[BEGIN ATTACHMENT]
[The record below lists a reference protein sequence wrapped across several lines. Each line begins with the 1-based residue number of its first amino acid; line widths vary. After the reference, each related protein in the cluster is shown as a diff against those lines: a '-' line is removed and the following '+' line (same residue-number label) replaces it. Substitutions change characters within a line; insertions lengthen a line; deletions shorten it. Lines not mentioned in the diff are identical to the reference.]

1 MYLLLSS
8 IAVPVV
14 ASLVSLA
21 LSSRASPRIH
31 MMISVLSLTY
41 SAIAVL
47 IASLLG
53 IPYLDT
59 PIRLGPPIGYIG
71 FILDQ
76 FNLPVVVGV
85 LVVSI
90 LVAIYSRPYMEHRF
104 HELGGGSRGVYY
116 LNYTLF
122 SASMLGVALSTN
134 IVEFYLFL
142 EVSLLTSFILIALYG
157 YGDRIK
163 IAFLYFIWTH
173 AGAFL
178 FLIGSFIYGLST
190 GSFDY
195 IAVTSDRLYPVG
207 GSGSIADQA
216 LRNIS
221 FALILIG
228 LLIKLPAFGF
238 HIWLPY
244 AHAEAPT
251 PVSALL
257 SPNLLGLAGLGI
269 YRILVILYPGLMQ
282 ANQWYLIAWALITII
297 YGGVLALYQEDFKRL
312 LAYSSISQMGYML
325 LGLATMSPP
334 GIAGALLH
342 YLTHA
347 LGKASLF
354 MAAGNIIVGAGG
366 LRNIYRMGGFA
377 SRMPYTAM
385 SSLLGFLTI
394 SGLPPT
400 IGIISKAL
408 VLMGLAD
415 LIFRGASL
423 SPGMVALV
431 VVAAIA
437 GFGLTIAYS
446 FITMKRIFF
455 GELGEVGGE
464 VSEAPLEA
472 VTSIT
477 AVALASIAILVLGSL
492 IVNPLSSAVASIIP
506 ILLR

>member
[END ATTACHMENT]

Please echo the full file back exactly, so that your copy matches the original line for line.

[The record below lists a reference protein sequence wrapped across several lines. Each line begins with the 1-based residue number of its first amino acid; line widths vary. After the reference, each related protein in the cluster is shown as a diff against those lines: a '-' line is removed and the following '+' line (same residue-number label) replaces it. Substitutions change characters within a line; insertions lengthen a line; deletions shorten it. Lines not mentioned in the diff are identical to the reference.]

1 MYLLLSS
8 IAVPVV
14 ASLVSLA
21 LSSRASPRIH
31 MMISVLSLTY
41 SAIAVL
47 IASLLG
53 IPYLDT
59 PIRLGPPIGYIG
71 FILDQ
76 FNLPVVVGV
85 LVVSI
90 LVAIYSRPYMEHRF
104 HELGGGSRGVYY
116 LNYTLF
122 SASMLGVALSTN
134 IVEFYLFL
142 EVSLLTSFILIALYG
157 YGDRIK
163 IAFLYFIWTH
173 AGAFL
178 FLIGSFIYGLST
190 GSFDY
195 IAVTSDRLYPVG
207 GSGSIADQA
216 LRNIS
221 FALILIG
228 LLIKLPAFGF
238 HIWLPY
244 AHAEAPT
251 PVSALL
257 SPNLLGLAGLGI
269 YRILVILYPGLMQ
282 ANQWYLIAWALITII
297 YGGVLALYQEDFKRL
312 LAYSSISQMGYML
325 LGLATMSPP
334 GIAGALLH
342 YLTHA
347 LGKASLF
354 MAAGNIIVGAGG
366 LRNIYRMGGFA
377 SRMPYTAM
385 SSLLGFLTI
394 SGLPPT
400 IGIISKAL
408 VLMGLAD
415 LIFRGASL
423 SPGMVALV
431 VVAAIA
437 GFGLTIAYS
446 FITMKRIFF
455 GELGEVGGE
464 VSEAPLEA
472 VTSIT
477 AVALASIAILVLGSL
492 IVNPLSSAVASIIP
506 ILLR

>member